Malawi Agricultural and Industrial Investment Corporation

Subject Malawi Agricultural and Industrial Investment Corporation

We read throughout this course several theories that help us analyze components of intercultural communication between individuals and groups. These theories, based on research conducted by researchers since the 1970s reflect the worldview of the researchers and the context in which they conducted research. Who can argue that their positions in society, their gender, ethnicity, life experiences, and the location where they live and work have no impact on how they see intercultural relations and identify problems, and theorize about them?

We started this course with interrogations of the self: “Who are you? Where are you a local of?” These are not mere introductory questions. In the context of this course on intercultural research and study (as well as professional work)  knowledge and awareness about one’s own self are crucial. Therefore, we are allowed to question the theories we read. And that’s what Holliday (2020) and Kramch & Uryu (2020) do (as well as Fougère & Moulettes 2007 in week 3).

These critiques highlight the power relations in which some of these theories are embedded and how they implicitly or explicitly contribute to existing stereotypes and discourses about “the Other”. One area where this critique is most salient is the definition and theorizing of identity. Based on this background and readings, you will write a critical essay on  identity as discussed in intercultural theory and bring a critique to it:

For this assignment first, choose one “classical” intercultural theory we read that is related to identity and explain it as explained by its author. Then, introduce its critique by either Holliday or Kramsch & Uryu and their main argument about this theory.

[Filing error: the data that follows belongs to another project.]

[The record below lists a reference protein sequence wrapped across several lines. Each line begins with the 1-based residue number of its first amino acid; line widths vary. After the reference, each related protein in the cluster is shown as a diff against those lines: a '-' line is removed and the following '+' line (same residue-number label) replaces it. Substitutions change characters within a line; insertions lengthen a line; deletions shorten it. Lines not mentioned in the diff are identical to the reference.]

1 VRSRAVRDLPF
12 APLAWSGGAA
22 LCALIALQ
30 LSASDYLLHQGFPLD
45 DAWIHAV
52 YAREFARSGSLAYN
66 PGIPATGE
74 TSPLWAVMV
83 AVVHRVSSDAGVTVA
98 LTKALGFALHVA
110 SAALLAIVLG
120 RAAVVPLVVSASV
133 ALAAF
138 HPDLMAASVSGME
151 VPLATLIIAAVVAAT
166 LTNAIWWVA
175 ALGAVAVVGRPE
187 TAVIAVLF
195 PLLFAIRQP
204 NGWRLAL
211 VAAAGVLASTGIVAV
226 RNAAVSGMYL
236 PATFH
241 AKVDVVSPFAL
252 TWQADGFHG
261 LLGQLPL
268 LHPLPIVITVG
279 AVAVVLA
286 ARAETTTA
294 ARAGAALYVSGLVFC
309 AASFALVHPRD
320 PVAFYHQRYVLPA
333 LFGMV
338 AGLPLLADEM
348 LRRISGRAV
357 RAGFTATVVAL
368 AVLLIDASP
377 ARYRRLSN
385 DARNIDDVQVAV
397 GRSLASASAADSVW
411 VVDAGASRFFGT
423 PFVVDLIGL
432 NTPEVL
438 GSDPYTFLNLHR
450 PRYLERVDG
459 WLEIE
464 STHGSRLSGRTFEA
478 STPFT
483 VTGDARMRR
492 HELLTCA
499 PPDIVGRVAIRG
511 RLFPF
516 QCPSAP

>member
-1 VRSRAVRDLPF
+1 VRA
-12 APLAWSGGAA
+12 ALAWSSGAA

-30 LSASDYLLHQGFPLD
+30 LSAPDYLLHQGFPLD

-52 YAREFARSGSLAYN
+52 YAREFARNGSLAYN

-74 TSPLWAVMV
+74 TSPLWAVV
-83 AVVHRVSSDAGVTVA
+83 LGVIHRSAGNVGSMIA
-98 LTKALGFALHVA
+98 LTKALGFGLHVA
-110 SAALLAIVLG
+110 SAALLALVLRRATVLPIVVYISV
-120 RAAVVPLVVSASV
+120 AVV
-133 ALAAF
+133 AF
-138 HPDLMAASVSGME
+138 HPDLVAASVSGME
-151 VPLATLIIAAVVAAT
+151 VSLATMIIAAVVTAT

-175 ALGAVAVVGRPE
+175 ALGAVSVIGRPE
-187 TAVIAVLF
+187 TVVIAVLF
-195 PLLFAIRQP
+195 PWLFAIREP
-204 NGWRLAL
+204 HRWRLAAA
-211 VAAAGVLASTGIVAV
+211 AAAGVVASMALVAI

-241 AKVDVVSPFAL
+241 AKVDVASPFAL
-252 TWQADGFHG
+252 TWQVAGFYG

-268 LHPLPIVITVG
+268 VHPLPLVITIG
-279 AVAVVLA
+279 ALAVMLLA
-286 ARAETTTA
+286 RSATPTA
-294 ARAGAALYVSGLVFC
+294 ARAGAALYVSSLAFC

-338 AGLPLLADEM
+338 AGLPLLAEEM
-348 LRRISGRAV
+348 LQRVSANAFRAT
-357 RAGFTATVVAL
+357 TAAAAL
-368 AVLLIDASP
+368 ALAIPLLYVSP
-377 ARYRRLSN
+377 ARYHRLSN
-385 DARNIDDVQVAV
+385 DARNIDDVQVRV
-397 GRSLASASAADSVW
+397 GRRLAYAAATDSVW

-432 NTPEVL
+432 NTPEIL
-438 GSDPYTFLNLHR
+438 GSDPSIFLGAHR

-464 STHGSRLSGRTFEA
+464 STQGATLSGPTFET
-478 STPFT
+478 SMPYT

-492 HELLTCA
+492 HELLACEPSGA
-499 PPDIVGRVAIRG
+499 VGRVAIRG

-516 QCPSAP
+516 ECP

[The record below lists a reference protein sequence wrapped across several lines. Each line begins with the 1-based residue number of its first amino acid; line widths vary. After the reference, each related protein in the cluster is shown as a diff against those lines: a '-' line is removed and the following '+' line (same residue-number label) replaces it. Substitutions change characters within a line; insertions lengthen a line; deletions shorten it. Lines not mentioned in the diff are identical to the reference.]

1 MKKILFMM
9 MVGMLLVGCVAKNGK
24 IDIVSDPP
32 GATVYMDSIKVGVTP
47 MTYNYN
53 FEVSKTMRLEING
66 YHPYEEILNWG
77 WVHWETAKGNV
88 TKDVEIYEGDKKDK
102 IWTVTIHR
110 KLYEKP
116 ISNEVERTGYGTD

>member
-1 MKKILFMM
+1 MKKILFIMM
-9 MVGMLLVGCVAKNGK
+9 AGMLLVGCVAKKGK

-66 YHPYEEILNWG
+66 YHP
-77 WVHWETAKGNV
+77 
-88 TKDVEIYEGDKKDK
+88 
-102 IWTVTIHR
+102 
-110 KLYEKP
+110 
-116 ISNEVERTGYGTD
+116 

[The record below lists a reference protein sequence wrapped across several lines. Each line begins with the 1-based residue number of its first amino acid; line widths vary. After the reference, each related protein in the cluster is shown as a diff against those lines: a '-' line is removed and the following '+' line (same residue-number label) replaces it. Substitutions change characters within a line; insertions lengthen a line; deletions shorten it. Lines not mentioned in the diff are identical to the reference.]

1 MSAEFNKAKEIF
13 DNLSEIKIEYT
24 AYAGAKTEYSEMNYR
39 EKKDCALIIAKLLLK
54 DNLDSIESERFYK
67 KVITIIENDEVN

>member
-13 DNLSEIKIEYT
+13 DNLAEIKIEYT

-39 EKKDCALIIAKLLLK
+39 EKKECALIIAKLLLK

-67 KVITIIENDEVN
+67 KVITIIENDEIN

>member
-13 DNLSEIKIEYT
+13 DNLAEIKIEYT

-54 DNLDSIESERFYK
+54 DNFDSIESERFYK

Make sure that you first explain the theory or concept as introduced by its original author and then introduce its critique. For instance, if you are interested in discussing how Hofstede devised his  “individualism vs collectivism” framework to compare national cultures, explain Hofstede’s work on this dimension first, and let us understand fully his argument and theory. Then, question and discuss it within the critique of for instance Holliday and allow us to see the point of Holliday’s critique of it.

Once you have explained the theory/concept and contextualized it within its critique, illustrate how the critique makes a difference in real life with an example: How does the critique change your approach as a researcher to a real-life experience? How does this critique contribute to your interpretation of a specific case/conflict in intercultural communication?

What difference does it make now to approach the phenomenon knowing this critique of the “classical” intercultural theory? For instance what difference do you see between interpreting and explaining an intercultural communication case based on Hofstede’s collectivism vs individualism framework and its critique by Holliday? Be specific with your example.

Finally,  once you have discussed your example, now explore how this critique of intercultural theory may or may not contribute to your previous discussion of “Who am I?” in Assignment #1 and your perception of self and others in Assignment #2. Use the questions and bullet point concepts listed below for your discussion.

How does how we define identity impact our research and study on cultural differences and intercultural communication? How does this critique of intercultural theory expand the discussion of identity and our perception of self and others? How would the following concepts introduced by Holliday (2020) and Kramch & Uryu (2020) contribute to our understanding of self and others, and the communication in between?

  • Third space,
  • Hybridity,
  • Critical cosmopolitanism
  • De-essentialising